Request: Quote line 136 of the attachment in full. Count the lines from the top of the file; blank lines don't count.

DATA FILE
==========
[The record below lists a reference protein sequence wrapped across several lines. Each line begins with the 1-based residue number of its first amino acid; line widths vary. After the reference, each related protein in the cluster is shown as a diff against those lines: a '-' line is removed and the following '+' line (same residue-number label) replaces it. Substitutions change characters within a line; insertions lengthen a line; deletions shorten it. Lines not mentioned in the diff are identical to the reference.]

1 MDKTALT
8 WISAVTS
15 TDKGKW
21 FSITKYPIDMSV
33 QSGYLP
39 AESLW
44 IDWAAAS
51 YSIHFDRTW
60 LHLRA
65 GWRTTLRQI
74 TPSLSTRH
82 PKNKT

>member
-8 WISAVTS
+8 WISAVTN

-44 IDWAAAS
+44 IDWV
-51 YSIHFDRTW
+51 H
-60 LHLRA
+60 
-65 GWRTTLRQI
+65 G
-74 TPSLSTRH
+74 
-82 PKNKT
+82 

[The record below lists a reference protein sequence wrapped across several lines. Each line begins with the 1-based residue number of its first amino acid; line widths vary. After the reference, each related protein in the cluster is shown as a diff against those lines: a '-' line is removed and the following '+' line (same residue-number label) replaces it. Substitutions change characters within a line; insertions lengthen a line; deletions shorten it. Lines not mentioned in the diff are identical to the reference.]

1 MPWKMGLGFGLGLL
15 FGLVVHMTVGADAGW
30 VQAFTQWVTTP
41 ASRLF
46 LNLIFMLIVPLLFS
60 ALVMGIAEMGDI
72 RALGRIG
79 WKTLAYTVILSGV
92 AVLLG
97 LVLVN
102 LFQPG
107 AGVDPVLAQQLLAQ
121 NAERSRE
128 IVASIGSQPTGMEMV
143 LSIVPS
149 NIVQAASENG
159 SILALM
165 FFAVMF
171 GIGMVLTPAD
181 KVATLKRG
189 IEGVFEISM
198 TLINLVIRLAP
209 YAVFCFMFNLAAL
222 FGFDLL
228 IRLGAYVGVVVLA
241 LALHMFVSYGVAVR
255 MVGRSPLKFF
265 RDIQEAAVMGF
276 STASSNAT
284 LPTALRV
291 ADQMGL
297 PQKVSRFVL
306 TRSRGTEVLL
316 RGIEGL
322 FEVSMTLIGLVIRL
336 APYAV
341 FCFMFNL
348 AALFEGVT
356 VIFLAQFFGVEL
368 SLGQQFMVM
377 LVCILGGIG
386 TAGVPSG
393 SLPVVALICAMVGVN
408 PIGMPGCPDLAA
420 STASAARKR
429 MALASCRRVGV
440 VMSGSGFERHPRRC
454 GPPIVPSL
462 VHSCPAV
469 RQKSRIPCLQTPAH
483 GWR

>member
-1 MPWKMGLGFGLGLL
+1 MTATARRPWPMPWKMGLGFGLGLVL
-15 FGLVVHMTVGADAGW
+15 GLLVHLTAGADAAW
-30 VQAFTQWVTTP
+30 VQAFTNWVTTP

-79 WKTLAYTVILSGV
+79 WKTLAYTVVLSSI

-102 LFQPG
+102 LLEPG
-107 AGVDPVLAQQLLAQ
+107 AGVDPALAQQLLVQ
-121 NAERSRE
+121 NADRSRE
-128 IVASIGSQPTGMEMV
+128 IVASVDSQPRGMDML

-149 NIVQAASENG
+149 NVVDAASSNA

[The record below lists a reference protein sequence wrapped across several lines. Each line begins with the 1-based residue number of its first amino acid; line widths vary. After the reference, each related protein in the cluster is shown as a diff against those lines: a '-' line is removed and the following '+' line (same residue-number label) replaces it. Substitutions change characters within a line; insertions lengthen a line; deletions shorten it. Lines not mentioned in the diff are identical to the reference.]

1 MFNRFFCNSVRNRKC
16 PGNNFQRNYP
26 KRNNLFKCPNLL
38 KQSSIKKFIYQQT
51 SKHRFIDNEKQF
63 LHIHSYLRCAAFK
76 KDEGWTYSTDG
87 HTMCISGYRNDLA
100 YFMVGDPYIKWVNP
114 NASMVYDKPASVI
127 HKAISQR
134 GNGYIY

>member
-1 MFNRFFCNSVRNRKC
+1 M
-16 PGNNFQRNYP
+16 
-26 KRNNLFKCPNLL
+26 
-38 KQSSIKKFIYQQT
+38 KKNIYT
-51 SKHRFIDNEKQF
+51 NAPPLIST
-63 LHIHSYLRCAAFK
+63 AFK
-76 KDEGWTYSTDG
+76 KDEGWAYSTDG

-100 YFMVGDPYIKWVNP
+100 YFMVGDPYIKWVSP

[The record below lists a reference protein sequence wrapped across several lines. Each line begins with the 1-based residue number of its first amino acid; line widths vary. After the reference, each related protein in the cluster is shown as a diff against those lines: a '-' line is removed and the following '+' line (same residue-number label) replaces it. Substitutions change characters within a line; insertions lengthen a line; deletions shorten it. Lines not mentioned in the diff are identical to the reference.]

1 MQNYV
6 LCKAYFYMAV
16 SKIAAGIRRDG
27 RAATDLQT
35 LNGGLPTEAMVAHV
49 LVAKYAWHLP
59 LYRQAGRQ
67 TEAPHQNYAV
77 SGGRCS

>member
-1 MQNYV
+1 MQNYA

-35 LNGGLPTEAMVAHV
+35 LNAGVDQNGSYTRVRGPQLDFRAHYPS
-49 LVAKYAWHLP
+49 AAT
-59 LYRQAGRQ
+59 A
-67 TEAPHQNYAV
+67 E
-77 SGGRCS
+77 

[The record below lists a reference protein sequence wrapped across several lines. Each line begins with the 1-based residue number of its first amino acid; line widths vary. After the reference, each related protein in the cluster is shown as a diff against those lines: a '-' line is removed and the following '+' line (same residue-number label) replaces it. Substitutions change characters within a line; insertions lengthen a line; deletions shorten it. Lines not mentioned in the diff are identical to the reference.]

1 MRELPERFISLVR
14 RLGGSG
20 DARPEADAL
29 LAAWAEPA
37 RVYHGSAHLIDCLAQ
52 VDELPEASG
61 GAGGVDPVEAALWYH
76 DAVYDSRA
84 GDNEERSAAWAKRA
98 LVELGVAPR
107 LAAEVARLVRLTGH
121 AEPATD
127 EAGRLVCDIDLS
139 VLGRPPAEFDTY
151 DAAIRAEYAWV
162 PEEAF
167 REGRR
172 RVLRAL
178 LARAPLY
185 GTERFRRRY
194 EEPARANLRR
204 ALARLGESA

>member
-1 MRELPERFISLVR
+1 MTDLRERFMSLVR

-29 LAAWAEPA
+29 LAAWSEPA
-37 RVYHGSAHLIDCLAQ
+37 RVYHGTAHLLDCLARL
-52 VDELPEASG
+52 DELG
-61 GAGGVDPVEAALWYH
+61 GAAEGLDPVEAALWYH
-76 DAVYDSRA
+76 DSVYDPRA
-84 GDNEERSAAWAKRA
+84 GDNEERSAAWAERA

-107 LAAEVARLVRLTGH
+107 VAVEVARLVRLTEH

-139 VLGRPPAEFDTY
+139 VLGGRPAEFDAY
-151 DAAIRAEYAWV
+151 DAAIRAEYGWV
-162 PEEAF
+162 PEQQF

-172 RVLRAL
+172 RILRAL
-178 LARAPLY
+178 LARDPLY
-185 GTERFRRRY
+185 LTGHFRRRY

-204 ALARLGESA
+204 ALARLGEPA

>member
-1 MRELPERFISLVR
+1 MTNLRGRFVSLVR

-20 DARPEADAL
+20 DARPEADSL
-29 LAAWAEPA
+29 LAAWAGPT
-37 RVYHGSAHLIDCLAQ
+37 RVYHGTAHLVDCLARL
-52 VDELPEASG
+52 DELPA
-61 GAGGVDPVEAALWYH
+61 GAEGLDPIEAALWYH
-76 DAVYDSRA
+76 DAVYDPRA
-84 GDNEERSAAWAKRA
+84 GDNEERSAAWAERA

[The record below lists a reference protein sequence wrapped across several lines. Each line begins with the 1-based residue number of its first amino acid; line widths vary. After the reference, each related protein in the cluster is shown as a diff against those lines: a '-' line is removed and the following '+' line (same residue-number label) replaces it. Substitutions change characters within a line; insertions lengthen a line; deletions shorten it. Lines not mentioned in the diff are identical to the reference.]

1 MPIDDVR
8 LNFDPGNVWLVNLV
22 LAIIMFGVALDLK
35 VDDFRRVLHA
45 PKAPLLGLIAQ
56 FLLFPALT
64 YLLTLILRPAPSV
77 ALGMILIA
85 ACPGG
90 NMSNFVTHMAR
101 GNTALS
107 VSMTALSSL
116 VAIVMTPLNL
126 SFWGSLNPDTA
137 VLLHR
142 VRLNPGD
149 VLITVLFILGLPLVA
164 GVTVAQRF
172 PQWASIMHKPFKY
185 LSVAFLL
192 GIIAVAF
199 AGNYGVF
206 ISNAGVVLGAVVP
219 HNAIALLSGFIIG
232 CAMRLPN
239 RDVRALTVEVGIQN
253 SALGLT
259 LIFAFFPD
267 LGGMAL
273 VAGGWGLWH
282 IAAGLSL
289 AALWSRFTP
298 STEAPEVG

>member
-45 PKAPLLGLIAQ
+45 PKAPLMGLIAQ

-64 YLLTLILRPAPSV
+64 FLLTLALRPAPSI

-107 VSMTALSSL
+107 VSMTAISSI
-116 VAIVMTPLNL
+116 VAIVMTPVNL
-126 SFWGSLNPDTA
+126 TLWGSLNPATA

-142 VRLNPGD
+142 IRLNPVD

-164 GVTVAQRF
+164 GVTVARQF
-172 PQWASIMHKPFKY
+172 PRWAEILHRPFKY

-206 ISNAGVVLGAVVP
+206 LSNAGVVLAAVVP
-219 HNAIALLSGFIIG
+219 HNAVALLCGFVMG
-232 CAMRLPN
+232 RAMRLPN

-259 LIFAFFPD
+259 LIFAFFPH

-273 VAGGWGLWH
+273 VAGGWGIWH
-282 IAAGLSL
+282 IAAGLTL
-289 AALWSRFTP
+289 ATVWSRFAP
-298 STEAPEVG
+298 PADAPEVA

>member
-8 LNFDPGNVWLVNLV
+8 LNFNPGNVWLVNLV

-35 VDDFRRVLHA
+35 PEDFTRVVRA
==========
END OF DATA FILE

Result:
49 LVAKYAWHLP